When making Ballymaloe brown yeast bread, remember that yeast is a living organism. In order to grow, it requires warmth, moisture and nourishment. The yeast feeds on the sugar and produces bubbles of carbon dioxide which causes the bread to rise. Heat of over 122 degrees F/50 degrees C will kill yeast. Have the ingredients and equipment at blood heat. White or brown sugar, honey golden syrup, treacle or molasses may be used. Each will give a slightly different flavour to the bread. At Ballymaloe we use treacle. The dough rises more rapidly with 1 ounce (25 grams) yeast than with 3/4 ounce (20 grams) yeast.
We use a stone ground wholemeal. Different flours produce breads of different textures and flavour. The amount of natural moisture in the flour varies according to atmospheric conditions. The quantity of water should be altered accordingly. The dough should be just too wet to knead - in fact it does not require kneading. The main ingredients - wholemeal flour, treacle and yeast are highly nutritious.
Cook's Note: Dried yeast may be used instead of baker's yeast. Follow the same method but use only half the weight given for fresh yeast. Allow longer to rise. Fast acting yeast may also be used, follow the instructions on the packet.
- 16 ounces/4 cups (450 grams) strong (stone-ground) wholemeal flour OR
- 14 ounces/3 1/2 cups (400 grams) strong (stone-ground) wholemeal flour plus 2 ounces/1/2 cup (50 grams) strong white flour
- 1 teaspoon salt
- 1 teaspoon black treacle or molasses
- 3/4 ounce to 1 ounce (20 grams to 25 grams) fresh non-GM yeast
- 15 fluid ounces/ scant 2 cups (425 milliliters) water at blood heat plus 10 fluid ounces/1 1/4 cups (275 milliliters)
- Sunflower oil
- Sesame seeds, optional
Cook's Note: The ingredients should all be at room temperature.
Preheat the oven to 450 degrees F/230 degrees C/gas mark 8.
Mix the flour with the salt. In a small bowl or mixing cup, mix the treacle with 15 fluid ounces/ scant 2 cups (425 milliliters) water and crumble in the yeast.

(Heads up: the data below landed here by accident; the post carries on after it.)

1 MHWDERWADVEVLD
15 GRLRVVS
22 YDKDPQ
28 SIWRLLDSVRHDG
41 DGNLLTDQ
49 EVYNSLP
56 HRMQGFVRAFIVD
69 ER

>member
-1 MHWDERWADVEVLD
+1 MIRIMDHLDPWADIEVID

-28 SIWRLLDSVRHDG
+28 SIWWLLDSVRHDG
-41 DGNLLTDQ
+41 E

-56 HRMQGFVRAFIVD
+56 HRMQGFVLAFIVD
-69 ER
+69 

Sit the bowl for a few minutes in a warm place to allow the yeast to start to work. Grease a 5 by 8-inch (13 by 20 centimeters) loaf tin with sunflower oil. Meanwhile, check to see if the yeast is rising. After about 4 or 5 minutes it will have a creamy and slightly frothy appearance on top.
When ready, stir and pour it, with all the remaining 10 fluid ounces/1 1/4 cups (275 milliliters) water into the flour to make a loose, wet dough. The mixture should be too wet to knead. Put the mixture into the greased tin. Sprinkle the top of the loaves with sesame seeds, if you like. Put the tin in a warm place somewhere close to the cooker or near a radiator perhaps. Cover the tins with a tea towel to prevent a skin from forming. Just as the bread comes to the top of the tin, remove the tea towel and pop the loaves in the oven for 20 minutes, then turn the oven down to 400 degrees F/200 degrees C/gas mark 6 for another 40 to 50 minutes, or until it looks nicely browned and sound hollow when tapped. The bread will rise a little further in the oven. This is called "oven spring". If, however, the bread rises to the top of the tin before it goes into the oven it will continue to rise and flow over the edges.